New York Prepares for Self-Driving Cars

Posted: March 30, 2017

As discussed in our last blog post, many states are taking action to prepare their roadways—and citizenry—for the introduction of autonomous cars.

Today’s post will take a close look at New York’s reaction, Assembly Bill A31, which was introduced and referred to the Committee on Transportation of January 7, 2015.

The Bill has a stated intent of “encourag[ing] and support[ing] the safe development, testing and operation of motor vehicles with autonomous technology upon the public highways of the state.”

In essence the Bill, if passed, would modify the Vehicle & Traffic Law and General Obligations Law to regulate the testing and operation of autonomous vehicles in the state of New York.

This blog post will parse the proposed changes to the Vehicle & Traffic Law.

First, the Bill would add a new section—Section 379—mandating that all autonomous vehicles comply with federal standards and regulations applicable to all motor vehicles. In addition, autonomous vehicles must
(a) Have a means to engage and disengage autonomous technology . . . which is easily accessible to the operator . . .;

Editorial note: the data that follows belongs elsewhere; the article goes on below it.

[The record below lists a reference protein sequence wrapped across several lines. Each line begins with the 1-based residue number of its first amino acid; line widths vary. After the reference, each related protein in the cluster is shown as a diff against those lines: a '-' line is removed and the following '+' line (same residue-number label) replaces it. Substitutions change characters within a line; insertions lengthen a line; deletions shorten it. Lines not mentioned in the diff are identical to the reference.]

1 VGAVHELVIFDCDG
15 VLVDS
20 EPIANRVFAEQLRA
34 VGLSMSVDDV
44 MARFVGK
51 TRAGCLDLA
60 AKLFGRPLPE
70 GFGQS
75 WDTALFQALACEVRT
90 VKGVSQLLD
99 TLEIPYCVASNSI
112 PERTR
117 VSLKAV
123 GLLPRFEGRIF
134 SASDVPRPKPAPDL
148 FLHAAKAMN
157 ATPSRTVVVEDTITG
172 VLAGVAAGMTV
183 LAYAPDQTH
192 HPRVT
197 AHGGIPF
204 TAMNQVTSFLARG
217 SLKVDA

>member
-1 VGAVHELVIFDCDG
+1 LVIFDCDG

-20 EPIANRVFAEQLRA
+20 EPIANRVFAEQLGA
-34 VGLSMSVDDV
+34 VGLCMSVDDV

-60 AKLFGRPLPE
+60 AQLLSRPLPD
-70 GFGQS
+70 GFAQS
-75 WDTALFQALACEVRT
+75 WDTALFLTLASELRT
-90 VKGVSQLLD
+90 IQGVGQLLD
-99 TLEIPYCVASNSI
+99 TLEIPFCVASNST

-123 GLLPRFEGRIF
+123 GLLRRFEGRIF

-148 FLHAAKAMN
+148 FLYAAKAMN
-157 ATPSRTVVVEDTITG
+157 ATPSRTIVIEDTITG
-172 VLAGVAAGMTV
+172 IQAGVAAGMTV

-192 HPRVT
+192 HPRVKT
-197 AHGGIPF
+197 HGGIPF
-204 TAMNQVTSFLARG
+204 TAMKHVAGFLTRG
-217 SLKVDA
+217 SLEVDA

(b) Have a means, inside such vehicle, to indicate to the operator . . . when the autonomous vehicle is operating in autonomous mode;
(c) Have a means to alert the operator . . . if a technology failure affecting the ability of such vehicle to safely operate autonomously is detected . . . so as to direct the vehicle operator to resume control of the motor vehicle.

The Bill adds another provision, Section 507-a, which provides that any person who holds a Class D License may operate an autonomous vehicle in autonomous mode upon a public highway.

Of course, a Class D license only requires the operator to be 18 years or older, or age 17 with driver education, meaning virtually all motorists would be eligible to operate an autonomous vehicle.

Interestingly, that section reads that “[a] person shall be deemed to be operating an autonomous vehicle operating in autonomous mode when such person causes such vehicle’s autonomous technology to engage, regardless of whether such person is physically present in the autonomous vehicle.”

At William Mattar, we offer a free case evaluation if you or someone you know was injured in a car accident. For your free case evaluation, contact one of our Buffalo car accident lawyers.

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